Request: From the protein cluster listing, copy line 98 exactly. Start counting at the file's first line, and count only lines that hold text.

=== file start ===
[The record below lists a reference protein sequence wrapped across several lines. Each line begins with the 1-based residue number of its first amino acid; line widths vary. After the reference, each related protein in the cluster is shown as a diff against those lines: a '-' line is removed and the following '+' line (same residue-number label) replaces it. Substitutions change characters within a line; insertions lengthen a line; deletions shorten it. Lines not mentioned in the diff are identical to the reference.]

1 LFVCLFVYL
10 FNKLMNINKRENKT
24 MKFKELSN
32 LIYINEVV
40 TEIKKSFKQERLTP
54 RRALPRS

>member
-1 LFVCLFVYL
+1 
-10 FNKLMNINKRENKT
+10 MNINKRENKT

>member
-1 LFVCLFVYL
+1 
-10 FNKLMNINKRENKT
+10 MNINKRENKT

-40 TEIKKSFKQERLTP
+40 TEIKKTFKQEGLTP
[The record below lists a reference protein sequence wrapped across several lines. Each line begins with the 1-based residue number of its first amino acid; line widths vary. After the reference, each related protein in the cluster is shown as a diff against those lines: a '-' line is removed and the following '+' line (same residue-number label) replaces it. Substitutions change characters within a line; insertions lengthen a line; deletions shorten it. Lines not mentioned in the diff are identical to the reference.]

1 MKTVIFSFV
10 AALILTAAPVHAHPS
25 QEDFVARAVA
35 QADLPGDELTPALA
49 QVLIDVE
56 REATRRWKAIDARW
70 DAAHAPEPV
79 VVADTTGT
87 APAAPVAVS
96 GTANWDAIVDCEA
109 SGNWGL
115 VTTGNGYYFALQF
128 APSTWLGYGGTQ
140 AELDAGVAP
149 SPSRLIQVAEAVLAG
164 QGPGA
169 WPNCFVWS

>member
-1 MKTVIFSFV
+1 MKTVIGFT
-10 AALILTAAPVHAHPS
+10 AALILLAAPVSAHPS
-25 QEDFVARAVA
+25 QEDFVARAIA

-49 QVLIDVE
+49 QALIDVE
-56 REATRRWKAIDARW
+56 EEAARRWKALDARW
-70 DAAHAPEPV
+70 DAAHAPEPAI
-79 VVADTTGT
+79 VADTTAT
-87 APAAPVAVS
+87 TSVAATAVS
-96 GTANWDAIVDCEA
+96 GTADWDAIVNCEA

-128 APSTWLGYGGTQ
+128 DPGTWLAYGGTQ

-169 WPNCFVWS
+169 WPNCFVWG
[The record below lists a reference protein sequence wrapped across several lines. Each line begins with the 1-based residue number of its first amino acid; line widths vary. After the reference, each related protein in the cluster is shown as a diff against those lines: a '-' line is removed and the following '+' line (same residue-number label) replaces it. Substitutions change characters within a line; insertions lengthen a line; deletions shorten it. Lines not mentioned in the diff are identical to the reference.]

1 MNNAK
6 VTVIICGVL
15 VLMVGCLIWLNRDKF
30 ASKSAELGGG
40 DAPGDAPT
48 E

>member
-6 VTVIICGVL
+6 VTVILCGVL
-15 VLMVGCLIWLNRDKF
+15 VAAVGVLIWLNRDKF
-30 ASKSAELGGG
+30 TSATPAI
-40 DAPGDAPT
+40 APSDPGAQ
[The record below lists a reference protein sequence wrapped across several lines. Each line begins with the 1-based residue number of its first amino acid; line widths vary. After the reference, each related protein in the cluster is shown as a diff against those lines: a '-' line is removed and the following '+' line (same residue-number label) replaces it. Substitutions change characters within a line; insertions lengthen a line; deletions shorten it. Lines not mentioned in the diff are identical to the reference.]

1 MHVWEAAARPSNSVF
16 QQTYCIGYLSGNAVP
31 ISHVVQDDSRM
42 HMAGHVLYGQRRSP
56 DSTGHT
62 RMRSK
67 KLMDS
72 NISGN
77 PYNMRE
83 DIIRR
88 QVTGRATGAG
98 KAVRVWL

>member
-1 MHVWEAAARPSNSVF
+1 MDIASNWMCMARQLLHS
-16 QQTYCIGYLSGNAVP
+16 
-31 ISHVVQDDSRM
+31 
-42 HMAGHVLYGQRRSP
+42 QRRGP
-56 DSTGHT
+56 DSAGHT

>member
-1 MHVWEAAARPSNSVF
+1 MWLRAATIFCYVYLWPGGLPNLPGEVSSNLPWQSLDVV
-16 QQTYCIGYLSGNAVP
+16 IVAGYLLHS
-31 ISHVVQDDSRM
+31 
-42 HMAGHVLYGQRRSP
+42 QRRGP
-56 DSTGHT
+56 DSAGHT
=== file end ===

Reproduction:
+42 QRRGP